NEWS: Chris Davies pushes roadmap for low-carbon economy

Chris Davies MEPThe European Parliament´s Environment Committee adopted today a report aiming at a cost-efficient way to make the European economy more climate-friendly and less energy-consuming.

The report gave strong support to a strategy to achieve by 2030 a 40% cut in Europe´s CO2 emissions compared to 1990 levels.

ENVI MEPs endorsed the European Commission’s ‘roadmap’ to a competitive low carbon economy in 2050, by which time emission reductions of 80-95% are sought.

The plan is controversial, and is currently stalled in the European Council, because to meet the objective a 25% reduction in emissions will be needed by 2020.  This will require existing measures to be strengthened or supplemented.

MEPs denounced the Commission for failing to bring forward measures to strengthen the effectiveness of the Emission Trading System, the EU’s principal instrument to reduce emissions from industrial processes.

Carbon prices that had been expected to average €30/tonne CO2 currently stand at just €7, too low to promote low carbon investments.  MEPs want the Commission to bring forward proposals to set aside carbon allowances and to tighten the slack in the system created by low economic activity.

MEPs acknowledged that EU plans to have up to 12 carbon capture and storage (CCS) demonstration projects in operation by 2015 will not be realised.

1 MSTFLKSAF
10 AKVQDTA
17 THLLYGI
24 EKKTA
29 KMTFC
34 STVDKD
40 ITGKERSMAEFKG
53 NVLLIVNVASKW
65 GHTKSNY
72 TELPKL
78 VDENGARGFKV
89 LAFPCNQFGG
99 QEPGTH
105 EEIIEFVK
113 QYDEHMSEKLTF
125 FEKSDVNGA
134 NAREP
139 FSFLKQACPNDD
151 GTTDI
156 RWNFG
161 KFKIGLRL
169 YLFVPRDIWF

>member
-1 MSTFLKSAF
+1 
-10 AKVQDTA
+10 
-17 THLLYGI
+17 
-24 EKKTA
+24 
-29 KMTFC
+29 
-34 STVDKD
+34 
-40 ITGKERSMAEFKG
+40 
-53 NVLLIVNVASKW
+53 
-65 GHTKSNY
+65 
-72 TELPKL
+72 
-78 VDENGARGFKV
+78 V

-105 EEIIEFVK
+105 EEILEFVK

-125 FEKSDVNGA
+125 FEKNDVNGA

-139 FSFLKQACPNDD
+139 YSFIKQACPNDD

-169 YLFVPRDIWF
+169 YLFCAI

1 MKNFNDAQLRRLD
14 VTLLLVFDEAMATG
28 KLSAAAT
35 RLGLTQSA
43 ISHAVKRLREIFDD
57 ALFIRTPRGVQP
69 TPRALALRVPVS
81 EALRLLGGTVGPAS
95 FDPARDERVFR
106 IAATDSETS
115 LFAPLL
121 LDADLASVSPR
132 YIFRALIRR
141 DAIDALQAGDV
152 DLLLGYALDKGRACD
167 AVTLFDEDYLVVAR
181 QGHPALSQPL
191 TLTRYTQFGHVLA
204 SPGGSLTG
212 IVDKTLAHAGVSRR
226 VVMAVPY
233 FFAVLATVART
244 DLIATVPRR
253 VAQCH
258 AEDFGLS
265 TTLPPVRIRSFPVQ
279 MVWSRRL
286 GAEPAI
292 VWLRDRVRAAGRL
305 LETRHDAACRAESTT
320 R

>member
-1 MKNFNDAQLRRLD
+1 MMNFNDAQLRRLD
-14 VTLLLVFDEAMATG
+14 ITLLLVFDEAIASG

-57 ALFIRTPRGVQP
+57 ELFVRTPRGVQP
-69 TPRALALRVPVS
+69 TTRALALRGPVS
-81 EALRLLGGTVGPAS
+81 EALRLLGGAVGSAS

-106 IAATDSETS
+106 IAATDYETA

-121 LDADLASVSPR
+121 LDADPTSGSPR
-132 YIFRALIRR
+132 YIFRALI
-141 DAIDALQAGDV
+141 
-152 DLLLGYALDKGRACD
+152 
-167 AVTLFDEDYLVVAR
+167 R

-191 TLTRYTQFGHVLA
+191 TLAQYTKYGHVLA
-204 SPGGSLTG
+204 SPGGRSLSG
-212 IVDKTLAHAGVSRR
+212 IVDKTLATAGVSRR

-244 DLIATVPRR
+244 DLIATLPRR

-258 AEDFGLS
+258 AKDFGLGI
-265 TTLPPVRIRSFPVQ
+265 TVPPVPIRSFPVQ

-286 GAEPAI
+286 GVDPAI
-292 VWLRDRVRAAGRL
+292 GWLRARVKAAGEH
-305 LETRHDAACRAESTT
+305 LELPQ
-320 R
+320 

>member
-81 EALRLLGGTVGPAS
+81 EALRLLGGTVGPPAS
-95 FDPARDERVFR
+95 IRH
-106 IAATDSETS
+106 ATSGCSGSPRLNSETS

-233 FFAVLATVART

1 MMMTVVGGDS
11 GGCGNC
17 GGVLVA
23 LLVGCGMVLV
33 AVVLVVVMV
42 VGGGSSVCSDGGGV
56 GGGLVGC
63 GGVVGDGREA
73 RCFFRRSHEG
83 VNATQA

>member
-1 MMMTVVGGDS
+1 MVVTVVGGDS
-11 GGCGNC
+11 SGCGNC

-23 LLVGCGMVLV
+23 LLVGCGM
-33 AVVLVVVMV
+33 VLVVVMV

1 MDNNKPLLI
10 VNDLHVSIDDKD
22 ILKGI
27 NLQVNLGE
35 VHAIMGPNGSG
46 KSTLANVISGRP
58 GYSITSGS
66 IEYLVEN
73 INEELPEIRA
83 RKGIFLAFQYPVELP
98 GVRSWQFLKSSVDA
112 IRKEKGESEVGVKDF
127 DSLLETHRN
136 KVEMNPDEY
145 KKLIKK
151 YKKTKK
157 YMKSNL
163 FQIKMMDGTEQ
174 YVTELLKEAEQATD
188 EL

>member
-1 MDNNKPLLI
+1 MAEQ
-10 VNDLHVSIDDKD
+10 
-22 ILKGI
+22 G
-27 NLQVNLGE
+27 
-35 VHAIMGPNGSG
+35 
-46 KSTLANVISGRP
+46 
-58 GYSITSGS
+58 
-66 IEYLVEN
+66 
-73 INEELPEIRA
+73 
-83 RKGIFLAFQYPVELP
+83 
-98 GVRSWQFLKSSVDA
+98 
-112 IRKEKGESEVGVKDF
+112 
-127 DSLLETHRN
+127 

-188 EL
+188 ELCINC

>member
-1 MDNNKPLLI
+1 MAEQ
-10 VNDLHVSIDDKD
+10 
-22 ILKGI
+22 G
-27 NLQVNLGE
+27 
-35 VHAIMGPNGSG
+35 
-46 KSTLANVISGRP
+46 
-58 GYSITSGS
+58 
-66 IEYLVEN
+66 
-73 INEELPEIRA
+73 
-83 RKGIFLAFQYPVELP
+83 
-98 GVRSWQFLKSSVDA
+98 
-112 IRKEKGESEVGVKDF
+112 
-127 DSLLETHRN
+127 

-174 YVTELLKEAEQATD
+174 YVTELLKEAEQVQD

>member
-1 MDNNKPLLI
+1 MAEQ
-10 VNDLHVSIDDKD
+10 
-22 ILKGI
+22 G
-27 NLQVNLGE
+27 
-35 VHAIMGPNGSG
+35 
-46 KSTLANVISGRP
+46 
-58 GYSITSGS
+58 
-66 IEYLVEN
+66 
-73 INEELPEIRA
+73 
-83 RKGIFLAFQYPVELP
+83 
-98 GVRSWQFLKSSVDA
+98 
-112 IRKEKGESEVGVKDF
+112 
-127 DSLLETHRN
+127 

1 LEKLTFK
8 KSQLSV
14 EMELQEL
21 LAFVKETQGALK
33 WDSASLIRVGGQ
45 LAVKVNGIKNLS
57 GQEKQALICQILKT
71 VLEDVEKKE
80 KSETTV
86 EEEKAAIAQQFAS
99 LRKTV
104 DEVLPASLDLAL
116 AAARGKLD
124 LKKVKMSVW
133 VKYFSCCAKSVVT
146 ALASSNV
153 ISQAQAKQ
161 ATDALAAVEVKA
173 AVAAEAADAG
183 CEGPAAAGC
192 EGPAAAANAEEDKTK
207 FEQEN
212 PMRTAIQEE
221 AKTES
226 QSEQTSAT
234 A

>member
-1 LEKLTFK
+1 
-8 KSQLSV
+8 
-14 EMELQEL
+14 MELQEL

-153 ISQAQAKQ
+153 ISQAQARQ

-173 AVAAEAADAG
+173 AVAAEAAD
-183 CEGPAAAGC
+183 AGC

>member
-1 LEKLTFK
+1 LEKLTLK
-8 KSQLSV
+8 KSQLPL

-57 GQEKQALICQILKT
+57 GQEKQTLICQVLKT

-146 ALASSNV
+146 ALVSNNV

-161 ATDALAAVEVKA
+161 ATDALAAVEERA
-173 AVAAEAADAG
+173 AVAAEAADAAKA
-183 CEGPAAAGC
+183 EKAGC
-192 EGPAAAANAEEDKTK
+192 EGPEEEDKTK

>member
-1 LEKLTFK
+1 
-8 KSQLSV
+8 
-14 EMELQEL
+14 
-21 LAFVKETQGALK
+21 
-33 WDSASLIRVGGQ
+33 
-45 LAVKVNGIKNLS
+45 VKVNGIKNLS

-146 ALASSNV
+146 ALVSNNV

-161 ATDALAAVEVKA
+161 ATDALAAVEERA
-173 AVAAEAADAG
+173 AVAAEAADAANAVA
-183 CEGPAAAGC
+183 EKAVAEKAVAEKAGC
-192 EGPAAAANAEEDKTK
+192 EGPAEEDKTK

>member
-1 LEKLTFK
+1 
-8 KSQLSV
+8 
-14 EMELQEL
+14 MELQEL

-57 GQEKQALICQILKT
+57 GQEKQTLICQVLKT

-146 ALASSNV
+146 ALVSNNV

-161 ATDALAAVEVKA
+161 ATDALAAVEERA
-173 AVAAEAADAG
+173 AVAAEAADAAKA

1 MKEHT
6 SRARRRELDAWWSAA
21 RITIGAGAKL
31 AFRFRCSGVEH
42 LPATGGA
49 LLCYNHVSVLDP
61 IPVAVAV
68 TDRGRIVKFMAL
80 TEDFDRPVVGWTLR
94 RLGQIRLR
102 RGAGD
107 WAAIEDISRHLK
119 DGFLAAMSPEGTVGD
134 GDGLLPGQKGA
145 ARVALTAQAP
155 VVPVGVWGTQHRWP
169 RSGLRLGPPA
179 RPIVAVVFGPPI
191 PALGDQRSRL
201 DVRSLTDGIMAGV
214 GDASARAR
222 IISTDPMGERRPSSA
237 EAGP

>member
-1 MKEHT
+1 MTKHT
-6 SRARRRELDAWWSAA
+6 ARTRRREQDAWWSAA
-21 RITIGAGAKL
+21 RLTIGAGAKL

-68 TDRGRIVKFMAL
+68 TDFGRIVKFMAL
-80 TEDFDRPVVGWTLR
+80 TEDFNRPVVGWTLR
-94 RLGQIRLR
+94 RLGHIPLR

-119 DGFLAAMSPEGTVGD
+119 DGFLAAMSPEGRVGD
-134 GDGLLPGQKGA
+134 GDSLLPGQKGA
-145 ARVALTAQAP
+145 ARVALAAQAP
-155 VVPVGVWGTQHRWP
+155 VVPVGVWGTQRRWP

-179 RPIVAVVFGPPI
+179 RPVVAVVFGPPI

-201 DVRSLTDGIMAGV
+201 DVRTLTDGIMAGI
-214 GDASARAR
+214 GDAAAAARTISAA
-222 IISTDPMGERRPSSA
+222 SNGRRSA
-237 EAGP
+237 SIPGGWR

Chris Davies MEP, EP rapporteur who drafted the Committee’s report, called on the Commission to provide leadership.

He said: “Europe needs a huge increase in investment to boost the economy and create jobs, but   investors must have long term policy direction to shape their decisions.”

“The Commission knows that the Emissions Trading System is failing to provide a sufficient price mechanism to guide investment decisions.  It must stop delaying and bring forward proposals to address the problems.”

Chris Davies commented: “CCS can play a crucial role in reducing the world’s carbon emissions, but the technology needs financial support to promote its development and bring down its costs.  The Commission must propose how the funding gap will be bridged.”

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